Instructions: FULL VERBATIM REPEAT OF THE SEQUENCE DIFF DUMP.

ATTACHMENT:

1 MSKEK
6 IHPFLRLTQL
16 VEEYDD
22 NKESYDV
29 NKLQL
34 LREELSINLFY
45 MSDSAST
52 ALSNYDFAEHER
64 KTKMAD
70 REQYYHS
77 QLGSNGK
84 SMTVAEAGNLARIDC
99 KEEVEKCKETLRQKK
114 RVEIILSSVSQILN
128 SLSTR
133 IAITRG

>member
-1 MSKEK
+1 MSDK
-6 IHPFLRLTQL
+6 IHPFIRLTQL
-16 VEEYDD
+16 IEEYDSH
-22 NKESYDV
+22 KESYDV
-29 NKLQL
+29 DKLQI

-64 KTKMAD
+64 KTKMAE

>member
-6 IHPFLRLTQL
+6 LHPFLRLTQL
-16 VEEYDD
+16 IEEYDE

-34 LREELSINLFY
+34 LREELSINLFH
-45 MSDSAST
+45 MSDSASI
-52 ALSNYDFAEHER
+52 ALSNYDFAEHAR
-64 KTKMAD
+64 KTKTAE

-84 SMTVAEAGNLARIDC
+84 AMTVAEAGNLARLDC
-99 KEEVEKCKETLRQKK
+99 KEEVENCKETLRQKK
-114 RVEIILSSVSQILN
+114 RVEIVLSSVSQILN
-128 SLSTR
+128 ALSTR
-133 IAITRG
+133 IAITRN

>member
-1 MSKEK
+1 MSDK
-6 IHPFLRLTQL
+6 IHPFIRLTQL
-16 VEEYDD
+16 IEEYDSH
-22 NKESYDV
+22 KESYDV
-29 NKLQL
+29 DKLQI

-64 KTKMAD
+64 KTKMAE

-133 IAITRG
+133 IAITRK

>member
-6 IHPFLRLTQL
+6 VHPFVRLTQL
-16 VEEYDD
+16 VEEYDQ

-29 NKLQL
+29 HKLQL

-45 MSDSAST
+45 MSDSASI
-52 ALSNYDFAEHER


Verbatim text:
1 MSKEK
6 IHPFLRLTQL
16 VEEYDD
22 NKESYDV
29 NKLQL
34 LREELSINLFY
45 MSDSAST
52 ALSNYDFAEHER
64 KTKMAD
70 REQYYHS
77 QLGSNGK
84 SMTVAEAGNLARIDC
99 KEEVEKCKETLRQKK
114 RVEIILSSVSQILN
128 SLSTR
133 IAITRG

>member
-1 MSKEK
+1 MSDK
-6 IHPFLRLTQL
+6 IHPFIRLTQL
-16 VEEYDD
+16 IEEYDSH
-22 NKESYDV
+22 KESYDV
-29 NKLQL
+29 DKLQI

-64 KTKMAD
+64 KTKMAE

>member
-6 IHPFLRLTQL
+6 LHPFLRLTQL
-16 VEEYDD
+16 IEEYDE

-34 LREELSINLFY
+34 LREELSINLFH
-45 MSDSAST
+45 MSDSASI
-52 ALSNYDFAEHER
+52 ALSNYDFAEHAR
-64 KTKMAD
+64 KTKTAE

-84 SMTVAEAGNLARIDC
+84 AMTVAEAGNLARLDC
-99 KEEVEKCKETLRQKK
+99 KEEVENCKETLRQKK
-114 RVEIILSSVSQILN
+114 RVEIVLSSVSQILN
-128 SLSTR
+128 ALSTR
-133 IAITRG
+133 IAITRN

>member
-1 MSKEK
+1 MSDK
-6 IHPFLRLTQL
+6 IHPFIRLTQL
-16 VEEYDD
+16 IEEYDSH
-22 NKESYDV
+22 KESYDV
-29 NKLQL
+29 DKLQI

-64 KTKMAD
+64 KTKMAE

-133 IAITRG
+133 IAITRK

>member
-6 IHPFLRLTQL
+6 VHPFVRLTQL
-16 VEEYDD
+16 VEEYDQ

-29 NKLQL
+29 HKLQL

-45 MSDSAST
+45 MSDSASI
-52 ALSNYDFAEHER